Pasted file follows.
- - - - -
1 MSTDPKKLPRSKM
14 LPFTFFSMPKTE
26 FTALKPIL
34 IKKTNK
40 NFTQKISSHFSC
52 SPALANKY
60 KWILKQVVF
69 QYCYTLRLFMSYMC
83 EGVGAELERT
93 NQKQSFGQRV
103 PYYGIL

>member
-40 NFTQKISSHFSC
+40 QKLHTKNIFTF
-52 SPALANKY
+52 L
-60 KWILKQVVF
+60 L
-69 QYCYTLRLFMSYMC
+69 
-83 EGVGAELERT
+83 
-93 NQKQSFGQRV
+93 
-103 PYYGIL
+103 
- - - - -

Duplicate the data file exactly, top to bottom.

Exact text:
1 MSTDPKKLPRSKM
14 LPFTFFSMPKTE
26 FTALKPIL
34 IKKTNK
40 NFTQKISSHFSC
52 SPALANKY
60 KWILKQVVF
69 QYCYTLRLFMSYMC
83 EGVGAELERT
93 NQKQSFGQRV
103 PYYGIL

>member
-40 NFTQKISSHFSC
+40 QKLHTKNIFTF
-52 SPALANKY
+52 L
-60 KWILKQVVF
+60 L
-69 QYCYTLRLFMSYMC
+69 
-83 EGVGAELERT
+83 
-93 NQKQSFGQRV
+93 
-103 PYYGIL
+103 